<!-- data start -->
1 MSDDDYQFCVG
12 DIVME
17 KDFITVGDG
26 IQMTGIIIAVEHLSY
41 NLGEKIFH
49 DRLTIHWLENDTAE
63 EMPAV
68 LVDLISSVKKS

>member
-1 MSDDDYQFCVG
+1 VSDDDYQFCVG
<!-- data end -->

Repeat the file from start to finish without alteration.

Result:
1 MSDDDYQFCVG
12 DIVME
17 KDFITVGDG
26 IQMTGIIIAVEHLSY
41 NLGEKIFH
49 DRLTIHWLENDTAE
63 EMPAV
68 LVDLISSVKKS

>member
-1 MSDDDYQFCVG
+1 VSDDDYQFCVG